It occurs to me on a regular basis that, even after a relatively long time, Executive Coaching remains a relatively new concept, and many businesses are still unsure or sceptical about its benefits. Surely if it comes with the promise that it will help managers and key executives to better manage development and change, it’s only right to wonder why there should be resistance when it’s presented as an option?

With many organisations reducing their workforce, leaving fewer people to do more work, coaching is being viewed as a way of fostering innovation, productivity and employee engagement.

It’s obvious that, more than ever, today’s managers are being stretched thin by full workloads and changing priorities: if positive and timely coaching interventions can deliver real value, then the potential upside is enormous. But while coaching is a sound business strategy whose time has come, we have yet to see it realise its full potential value.

Here is where I think the dilemma lies …

In response to a rising demand for coaching professionals, there is now a plethora of good, generalist coaches on the market. Many of these individuals have great interpersonal skills, and valuable knowledge across a range of topics that their client businesses can draw from.

But can these ‘good all-rounders’ effectively provide the right solutions for the modern business environment?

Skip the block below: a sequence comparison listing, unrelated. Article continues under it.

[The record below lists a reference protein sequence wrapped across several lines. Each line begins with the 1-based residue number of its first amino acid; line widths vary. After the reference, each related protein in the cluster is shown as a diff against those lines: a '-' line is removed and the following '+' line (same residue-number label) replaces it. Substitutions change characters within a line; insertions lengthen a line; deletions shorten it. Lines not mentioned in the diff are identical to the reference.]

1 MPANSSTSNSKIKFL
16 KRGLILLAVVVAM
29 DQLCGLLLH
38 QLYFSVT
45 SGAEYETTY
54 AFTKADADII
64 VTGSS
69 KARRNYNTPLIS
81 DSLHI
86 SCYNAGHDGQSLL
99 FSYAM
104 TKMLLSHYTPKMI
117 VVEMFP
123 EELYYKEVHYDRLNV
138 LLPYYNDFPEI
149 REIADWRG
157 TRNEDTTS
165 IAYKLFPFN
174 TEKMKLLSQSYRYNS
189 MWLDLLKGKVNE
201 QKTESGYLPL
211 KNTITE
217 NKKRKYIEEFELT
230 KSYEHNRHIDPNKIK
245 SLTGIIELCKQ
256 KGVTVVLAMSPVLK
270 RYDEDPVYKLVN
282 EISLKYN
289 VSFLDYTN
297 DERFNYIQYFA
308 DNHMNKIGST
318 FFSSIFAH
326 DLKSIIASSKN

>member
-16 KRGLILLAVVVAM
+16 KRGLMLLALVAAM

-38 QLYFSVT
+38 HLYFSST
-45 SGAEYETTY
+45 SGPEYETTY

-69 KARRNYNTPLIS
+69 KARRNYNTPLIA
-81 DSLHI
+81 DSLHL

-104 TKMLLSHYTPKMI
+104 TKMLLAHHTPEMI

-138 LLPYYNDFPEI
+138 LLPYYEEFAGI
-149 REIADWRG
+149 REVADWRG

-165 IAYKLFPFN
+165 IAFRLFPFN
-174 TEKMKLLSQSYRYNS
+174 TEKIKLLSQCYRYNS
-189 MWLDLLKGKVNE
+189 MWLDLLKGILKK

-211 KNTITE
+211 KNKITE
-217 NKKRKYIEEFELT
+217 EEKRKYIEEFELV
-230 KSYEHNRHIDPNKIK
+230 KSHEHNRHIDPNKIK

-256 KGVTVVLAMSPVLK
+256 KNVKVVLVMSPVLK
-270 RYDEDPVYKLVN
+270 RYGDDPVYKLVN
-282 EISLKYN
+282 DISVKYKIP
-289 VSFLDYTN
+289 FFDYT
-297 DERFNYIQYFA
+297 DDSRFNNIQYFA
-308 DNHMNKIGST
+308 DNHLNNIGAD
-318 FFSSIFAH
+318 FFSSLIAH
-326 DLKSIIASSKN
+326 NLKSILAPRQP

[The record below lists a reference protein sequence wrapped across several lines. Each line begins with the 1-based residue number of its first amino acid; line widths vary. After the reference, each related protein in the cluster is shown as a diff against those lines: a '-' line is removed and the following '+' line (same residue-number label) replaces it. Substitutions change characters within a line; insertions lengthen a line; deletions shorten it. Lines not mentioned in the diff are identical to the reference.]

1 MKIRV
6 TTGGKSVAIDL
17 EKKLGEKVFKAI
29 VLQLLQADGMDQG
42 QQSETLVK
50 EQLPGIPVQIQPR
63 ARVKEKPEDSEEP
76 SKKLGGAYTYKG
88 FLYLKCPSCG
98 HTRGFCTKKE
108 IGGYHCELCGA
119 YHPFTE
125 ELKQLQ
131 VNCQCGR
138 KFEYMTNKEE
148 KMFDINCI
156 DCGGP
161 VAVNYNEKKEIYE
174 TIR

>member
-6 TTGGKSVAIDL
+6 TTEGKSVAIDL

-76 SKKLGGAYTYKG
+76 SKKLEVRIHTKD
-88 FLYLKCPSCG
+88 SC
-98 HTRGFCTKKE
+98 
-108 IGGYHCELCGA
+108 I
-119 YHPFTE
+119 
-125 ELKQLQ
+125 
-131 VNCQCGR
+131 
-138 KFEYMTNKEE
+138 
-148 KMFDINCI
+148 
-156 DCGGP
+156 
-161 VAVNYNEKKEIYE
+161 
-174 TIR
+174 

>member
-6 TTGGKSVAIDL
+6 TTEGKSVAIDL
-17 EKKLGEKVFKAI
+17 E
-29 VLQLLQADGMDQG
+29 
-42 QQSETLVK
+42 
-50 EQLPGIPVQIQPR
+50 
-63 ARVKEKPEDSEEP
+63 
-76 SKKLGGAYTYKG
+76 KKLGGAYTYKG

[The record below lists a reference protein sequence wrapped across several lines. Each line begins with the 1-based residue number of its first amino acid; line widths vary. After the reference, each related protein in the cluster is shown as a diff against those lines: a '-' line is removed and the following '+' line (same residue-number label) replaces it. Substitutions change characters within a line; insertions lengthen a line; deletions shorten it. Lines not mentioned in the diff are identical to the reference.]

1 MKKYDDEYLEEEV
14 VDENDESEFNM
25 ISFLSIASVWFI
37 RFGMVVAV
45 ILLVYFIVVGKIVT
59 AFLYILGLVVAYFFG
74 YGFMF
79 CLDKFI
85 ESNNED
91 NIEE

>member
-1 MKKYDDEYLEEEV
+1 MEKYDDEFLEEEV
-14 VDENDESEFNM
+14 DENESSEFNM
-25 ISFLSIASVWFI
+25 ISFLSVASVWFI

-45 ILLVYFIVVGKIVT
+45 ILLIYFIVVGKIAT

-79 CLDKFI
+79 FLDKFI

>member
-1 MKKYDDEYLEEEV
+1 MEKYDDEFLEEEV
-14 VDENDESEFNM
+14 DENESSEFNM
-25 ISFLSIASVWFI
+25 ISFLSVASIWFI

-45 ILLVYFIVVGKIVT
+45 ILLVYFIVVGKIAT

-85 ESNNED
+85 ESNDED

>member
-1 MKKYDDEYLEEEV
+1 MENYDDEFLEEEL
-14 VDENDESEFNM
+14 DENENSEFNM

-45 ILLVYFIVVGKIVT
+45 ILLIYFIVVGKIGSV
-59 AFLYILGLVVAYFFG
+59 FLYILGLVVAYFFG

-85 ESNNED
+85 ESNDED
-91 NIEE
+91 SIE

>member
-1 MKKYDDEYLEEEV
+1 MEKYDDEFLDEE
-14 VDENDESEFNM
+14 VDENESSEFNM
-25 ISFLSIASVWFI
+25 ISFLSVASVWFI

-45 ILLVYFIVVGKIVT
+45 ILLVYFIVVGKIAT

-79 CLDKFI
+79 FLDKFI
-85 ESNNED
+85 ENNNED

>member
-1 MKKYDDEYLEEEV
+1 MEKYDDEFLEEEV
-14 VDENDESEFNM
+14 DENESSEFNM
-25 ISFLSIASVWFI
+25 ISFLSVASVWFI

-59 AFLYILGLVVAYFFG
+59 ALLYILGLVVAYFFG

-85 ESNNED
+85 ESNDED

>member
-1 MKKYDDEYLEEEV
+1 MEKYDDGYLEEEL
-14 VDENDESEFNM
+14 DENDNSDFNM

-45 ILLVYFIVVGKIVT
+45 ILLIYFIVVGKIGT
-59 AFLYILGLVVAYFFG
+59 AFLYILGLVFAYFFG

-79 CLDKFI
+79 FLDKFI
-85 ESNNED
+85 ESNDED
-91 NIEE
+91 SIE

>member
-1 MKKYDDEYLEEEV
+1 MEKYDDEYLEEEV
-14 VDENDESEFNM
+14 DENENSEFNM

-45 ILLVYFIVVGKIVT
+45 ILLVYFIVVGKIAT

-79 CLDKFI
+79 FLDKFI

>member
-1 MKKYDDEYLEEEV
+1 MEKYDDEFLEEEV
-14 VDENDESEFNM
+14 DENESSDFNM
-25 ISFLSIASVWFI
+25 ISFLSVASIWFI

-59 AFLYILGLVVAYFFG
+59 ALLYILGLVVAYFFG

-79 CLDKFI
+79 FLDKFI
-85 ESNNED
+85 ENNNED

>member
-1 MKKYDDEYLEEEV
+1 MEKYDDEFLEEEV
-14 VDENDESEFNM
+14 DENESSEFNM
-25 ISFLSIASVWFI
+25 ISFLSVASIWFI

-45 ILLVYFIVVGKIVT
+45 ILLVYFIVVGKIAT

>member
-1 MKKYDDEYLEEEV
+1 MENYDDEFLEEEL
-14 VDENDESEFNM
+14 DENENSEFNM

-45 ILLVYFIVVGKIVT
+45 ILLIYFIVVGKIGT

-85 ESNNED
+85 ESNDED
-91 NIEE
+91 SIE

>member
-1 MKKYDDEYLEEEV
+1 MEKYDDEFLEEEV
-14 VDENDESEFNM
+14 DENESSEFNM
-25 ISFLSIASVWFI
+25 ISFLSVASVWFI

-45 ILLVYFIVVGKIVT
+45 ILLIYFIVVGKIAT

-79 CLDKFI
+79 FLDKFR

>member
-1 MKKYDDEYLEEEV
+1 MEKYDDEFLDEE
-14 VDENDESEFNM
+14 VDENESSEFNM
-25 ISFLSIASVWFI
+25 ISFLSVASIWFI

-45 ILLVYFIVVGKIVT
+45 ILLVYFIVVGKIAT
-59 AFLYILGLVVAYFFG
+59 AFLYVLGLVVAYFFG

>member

My belief is that the coaching profession – and it is now a profession, with entirely laudable professional bodies such as the European Mentoring and Coaching Council  (of which we are a member) – has to move up a gear and meet the demand for a more targeted, bespoke coaching support offering.

More than ever, leaders now demand a level of expertise and specialist knowledge that many generalist coaches – because of the very broad range of areas across which they have tried to spread themselves – simply don’t possess. Faced with specific dilemmas, they can offer only a universal panacea. What we need first and foremost is specialisation and depth, not generalisation and breadth.

But what is your view?

Add to: Facebook | Digg | | Stumbleupon | Reddit | Blinklist | Twitter | Technorati | Furl | Newsvine

Add to FacebookAdd to NewsvineAdd to DiggAdd to Del.icio.usAdd to StumbleuponAdd to RedditAdd to BlinklistAdd to TwitterAdd to TechnoratiAdd to Furl